Support for this project was provided in part by a Miller Foundation grant to the Institute of Sustainability and Systems at Portland State University and a Portland State Research enhancement grant. D.A. Jay and S.A. Talke were supported in part by the National Science Foundation grant: Secular Changes in Pacific Tides, OCE-0929055. S.A. Talke was supported in part by National Science Foundation grant: 19th Century US West Coast Sea Level and Tidal Properties, OCE-1155610, and the US Army Corps of Engineers, award number W1927N-14-2-0015. D.H. Schoellhamer was supported by the Delta Science Program and USGS Priority Ecosystem Science Program
Journal of Hydrology
San Francisco Bay Watershed (Calif.) -- Sediment transport -- History, San Francisco Bay Watershed (Calif.) -- Sediment transport -- Analysis, Estuarine hydrology
River flow and sediment transport in estuaries influence morphological development over decadal and century time scales, but hydrological and sedimentological records are typically too short to adequately characterize long-term trends. In this study, we recover archival records and apply a rating curve approach to develop the first instrumental estimates of daily delta inflow and sediment loads to San Francisco Bay (1849 – 1929). The total sediment load is constrained using sedimentation/erosion estimated from bathymetric survey data to produce continuous daily sediment transport estimates from 1849 to 1955, the time period prior to sediment load measurements. We estimate that ~55% (45 – 75%) of the ~1500±400 million tons (Mt) of sediment delivered to the estuary between 1849 and 2011 was the result of anthropogenic alteration in the watershed that increased sediment supply. Also, the seasonal timing of sediment flux events has shifted because significant spring-melt floods have decreased, causing estimated springtime transport (April 1st to June 30th) to decrease from ~25% to ~15% of the annual total. By contrast, wintertime sediment loads (December 1st to March 31st) have increased from ~70% to ~80%. A ~35% reduction of annual flow since the 19th century along with decreased sediment supply has resulted in a ~50% reduction in annual sediment delivery. The methods developed in this study can be applied to other systems for which unanalyzed historic data exist.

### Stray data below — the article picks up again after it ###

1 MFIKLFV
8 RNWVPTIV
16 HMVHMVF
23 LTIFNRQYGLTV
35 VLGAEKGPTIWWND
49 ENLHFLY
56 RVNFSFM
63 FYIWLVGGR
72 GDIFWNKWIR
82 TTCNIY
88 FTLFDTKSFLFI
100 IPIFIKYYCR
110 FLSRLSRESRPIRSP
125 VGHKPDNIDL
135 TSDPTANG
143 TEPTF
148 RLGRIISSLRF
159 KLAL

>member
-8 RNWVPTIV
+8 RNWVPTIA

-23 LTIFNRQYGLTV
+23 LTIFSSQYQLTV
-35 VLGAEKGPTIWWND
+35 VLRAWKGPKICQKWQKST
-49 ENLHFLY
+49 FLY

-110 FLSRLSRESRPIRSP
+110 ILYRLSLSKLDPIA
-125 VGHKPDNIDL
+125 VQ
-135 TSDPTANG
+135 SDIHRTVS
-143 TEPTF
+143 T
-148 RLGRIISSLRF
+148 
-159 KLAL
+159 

Moftakhari, H. R., Jay, D. A., Talke, S., Schoellhamer, D. H., (2015). Estimation of historic flows and sediment loads to San Francisco Bay, 1849–2011. Journal of Hydrology. Volume 529, Part 3, Pages 1247–1261.